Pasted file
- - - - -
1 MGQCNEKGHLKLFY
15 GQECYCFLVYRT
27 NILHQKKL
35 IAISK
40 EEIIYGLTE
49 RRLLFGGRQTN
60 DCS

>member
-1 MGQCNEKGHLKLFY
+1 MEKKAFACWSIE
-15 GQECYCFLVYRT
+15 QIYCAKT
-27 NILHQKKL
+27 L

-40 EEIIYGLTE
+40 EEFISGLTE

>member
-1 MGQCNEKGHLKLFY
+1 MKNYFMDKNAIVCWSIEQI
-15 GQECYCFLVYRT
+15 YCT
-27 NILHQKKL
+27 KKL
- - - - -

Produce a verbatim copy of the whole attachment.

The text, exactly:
1 MGQCNEKGHLKLFY
15 GQECYCFLVYRT
27 NILHQKKL
35 IAISK
40 EEIIYGLTE
49 RRLLFGGRQTN
60 DCS

>member
-1 MGQCNEKGHLKLFY
+1 MEKKAFACWSIE
-15 GQECYCFLVYRT
+15 QIYCAKT
-27 NILHQKKL
+27 L

-40 EEIIYGLTE
+40 EEFISGLTE

>member
-1 MGQCNEKGHLKLFY
+1 MKNYFMDKNAIVCWSIEQI
-15 GQECYCFLVYRT
+15 YCT
-27 NILHQKKL
+27 KKL